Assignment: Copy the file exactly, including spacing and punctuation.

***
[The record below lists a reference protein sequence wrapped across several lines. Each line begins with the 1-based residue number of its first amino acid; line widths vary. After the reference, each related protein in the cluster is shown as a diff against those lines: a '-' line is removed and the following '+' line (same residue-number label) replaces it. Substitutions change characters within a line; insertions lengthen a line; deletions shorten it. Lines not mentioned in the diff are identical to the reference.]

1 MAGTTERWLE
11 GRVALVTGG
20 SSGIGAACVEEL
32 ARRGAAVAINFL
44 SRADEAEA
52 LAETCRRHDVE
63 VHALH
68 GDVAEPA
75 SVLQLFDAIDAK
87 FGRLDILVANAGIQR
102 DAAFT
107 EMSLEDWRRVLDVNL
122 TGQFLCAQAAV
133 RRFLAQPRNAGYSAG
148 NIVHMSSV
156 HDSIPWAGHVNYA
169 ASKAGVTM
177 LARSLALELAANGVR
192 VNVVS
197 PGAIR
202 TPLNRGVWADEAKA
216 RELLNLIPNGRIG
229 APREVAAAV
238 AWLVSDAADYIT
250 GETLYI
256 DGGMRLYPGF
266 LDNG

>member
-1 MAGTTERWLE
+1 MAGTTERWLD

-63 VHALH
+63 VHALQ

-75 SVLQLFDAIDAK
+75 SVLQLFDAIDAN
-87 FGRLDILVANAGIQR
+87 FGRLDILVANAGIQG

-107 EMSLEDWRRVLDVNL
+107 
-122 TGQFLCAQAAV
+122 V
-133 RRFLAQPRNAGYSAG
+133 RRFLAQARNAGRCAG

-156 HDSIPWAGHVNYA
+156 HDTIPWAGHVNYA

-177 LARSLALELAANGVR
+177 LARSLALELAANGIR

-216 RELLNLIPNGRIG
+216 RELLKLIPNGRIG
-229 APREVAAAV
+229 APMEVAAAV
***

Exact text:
[The record below lists a reference protein sequence wrapped across several lines. Each line begins with the 1-based residue number of its first amino acid; line widths vary. After the reference, each related protein in the cluster is shown as a diff against those lines: a '-' line is removed and the following '+' line (same residue-number label) replaces it. Substitutions change characters within a line; insertions lengthen a line; deletions shorten it. Lines not mentioned in the diff are identical to the reference.]

1 MAGTTERWLE
11 GRVALVTGG
20 SSGIGAACVEEL
32 ARRGAAVAINFL
44 SRADEAEA
52 LAETCRRHDVE
63 VHALH
68 GDVAEPA
75 SVLQLFDAIDAK
87 FGRLDILVANAGIQR
102 DAAFT
107 EMSLEDWRRVLDVNL
122 TGQFLCAQAAV
133 RRFLAQPRNAGYSAG
148 NIVHMSSV
156 HDSIPWAGHVNYA
169 ASKAGVTM
177 LARSLALELAANGVR
192 VNVVS
197 PGAIR
202 TPLNRGVWADEAKA
216 RELLNLIPNGRIG
229 APREVAAAV
238 AWLVSDAADYIT
250 GETLYI
256 DGGMRLYPGF
266 LDNG

>member
-1 MAGTTERWLE
+1 MAGTTERWLD

-63 VHALH
+63 VHALQ

-75 SVLQLFDAIDAK
+75 SVLQLFDAIDAN
-87 FGRLDILVANAGIQR
+87 FGRLDILVANAGIQG

-107 EMSLEDWRRVLDVNL
+107 
-122 TGQFLCAQAAV
+122 V
-133 RRFLAQPRNAGYSAG
+133 RRFLAQARNAGRCAG

-156 HDSIPWAGHVNYA
+156 HDTIPWAGHVNYA

-177 LARSLALELAANGVR
+177 LARSLALELAANGIR

-216 RELLNLIPNGRIG
+216 RELLKLIPNGRIG
-229 APREVAAAV
+229 APMEVAAAV